...Carpenter moves into John Grisham territory as a group of rebels with a very good cause...mount their battle against not only the Texas law but all existing state sodomy laws. Carpenter’s tale of the arrest — and how it affected these men’s lives— is fascinating, but his recounting of the Supreme Court hearings is a fine piece of dramatic reporting that sharpens the drama and presents the legal issues and personalities with clarity.” — Michael Bronkski, San Francisco Chronicle
“Starred review. [In Flagrant Conduct] Carpenter presents an engrossing depiction of a pivotal case in 21st-century American jurisprudence.” — Publishers Weekly
“Dale Carpenter’s Flagrant Conduct: The Story of Lawrence v. Texas presents a micro-history of a Texas case that against all odds reached the Untied States Supreme Court and resulted in the constitutional abolition of anti-sodomy laws…. Living constitutionalists will look to evolving societal norms and the compulsion of precedent, including Lawrence v. Texas, to argue that the time has come to recognize a constitutional right to marry whom you will.” — Don Franzen, Los Angeles Review of Books
“[An] informative, highly readable account of a case that has been likened in significance to Brown v. Board of Education and Gideon v. Wainwright.” — Kirkus Reviews
“Flagrant Conduct provides a rich, meticulous, and fascinating account of the most important constitutional decision so far on the status of gays and lesbians in American society.” — David Cole, The New York Review of Books
“Dale Carpenter's Flagrant Conduct does for Lawrence v. Texas what Richard Kluger's Simple Justice and Anthony Lewis's Gideon's Trumpet did for Brown v. Board of Education and Gideon v. Wainwright. It tells the story of a profoundly dramatic and important Supreme Court decision in a way that brings to life the stakes, the participants, the justices, and the drama of the constitutional controversy. It is a landmark achievement.” — Geoffrey R. Stone, author of Perilous Times
“An important and scary book.” — Larry Kramer
“A terrific book. Generations of future readers of Dale Carpenter's powerful, enveloping narrative will shake their heads in disbelief that, until Lawrence v. Texas, civil rights stopped at the bedroom door.” — David Levering Lewis
“Easily the best book of its kind since Richard Kluger’s Simple Justice was published in 1975, Flagrant Conduct is a rare combination of virtues. It is a gripping story of individuals fighting against systematic injustices intended for a general audience, but it is also a theoretically sophisticated work that represents an important contribution to legal scholarship.” — Scott Lemieux, lawyersgunsmoneyblog.com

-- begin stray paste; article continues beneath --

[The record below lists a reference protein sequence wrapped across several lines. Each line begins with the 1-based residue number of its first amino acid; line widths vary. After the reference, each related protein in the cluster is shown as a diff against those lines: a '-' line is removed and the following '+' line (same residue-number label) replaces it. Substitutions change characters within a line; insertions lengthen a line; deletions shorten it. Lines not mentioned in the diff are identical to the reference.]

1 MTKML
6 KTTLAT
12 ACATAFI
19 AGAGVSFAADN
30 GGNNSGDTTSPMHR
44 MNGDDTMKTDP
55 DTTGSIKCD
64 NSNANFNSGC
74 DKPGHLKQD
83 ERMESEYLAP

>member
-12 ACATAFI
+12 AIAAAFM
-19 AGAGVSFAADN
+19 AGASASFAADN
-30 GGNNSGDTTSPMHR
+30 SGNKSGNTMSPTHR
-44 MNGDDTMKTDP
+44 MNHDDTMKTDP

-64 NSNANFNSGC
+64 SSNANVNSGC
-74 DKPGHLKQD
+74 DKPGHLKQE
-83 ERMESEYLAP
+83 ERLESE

“Dale Carpenter has gifted us with a landmark book to dramatize a landmark case. Gripping and brilliantly researched, Flagrant Conduct takes us on a journey of hate and contempt, activism and dedication that finally led to the legalization of our right to love, to pursue intimate pleasures within the privacy of our homes. Everybody concerned about women’s rights, gay rights, civil rights and human rights will be informed and energized by this important splendid book.” — Blanche Wiesen Cook, author of Eleanor Roosevelt
“... an exceptional book, in the tradition of Anthony Lewis’s Gideon’s Trumpet (1964), expertly guiding the reader from the moment of the arrest through the culminating oral argument in the Supreme Court. Flagrant Conduct is also a moving and deeply humane study of the law’s effect on ordinary people.” — The Nation
“In his sinuous, elegant new book, Flagrant Conduct, Dale Carpenter... gives this landmark case the bold, intimate face it has long deserved, even as he conducts a captivating, forensic tour of its legal subterrain. The result, from its first pages, is a book that sets a benchmark for the writing of civil-rights history, a book with all the stirring social consciousness and staying power of Taylor Branch’s trilogy, America in the King Years.” — Kirk Swinehart, The Daily Beast
“Carpenter brings to it all a novelist's gift for character and a dramatist's for scene. In the gripping chapter on the oral arguments at the Court, Paul Smith, the petitioners' counsel, is depicted as memorably as Gregory Peck in To Kill a Mockingbird .” — Tim Pfaff, The Bay Area Reporter
“Superb and memorable…. Dale Carpenter’s assiduous unearthing of the case’s early history…highlights how every great constitutional decision owes its existence to obscure individuals whose crucial contributions proved more essential to the final outcome than anything in the legal briefs or oral arguments.” — David J. Grarrow, New Republic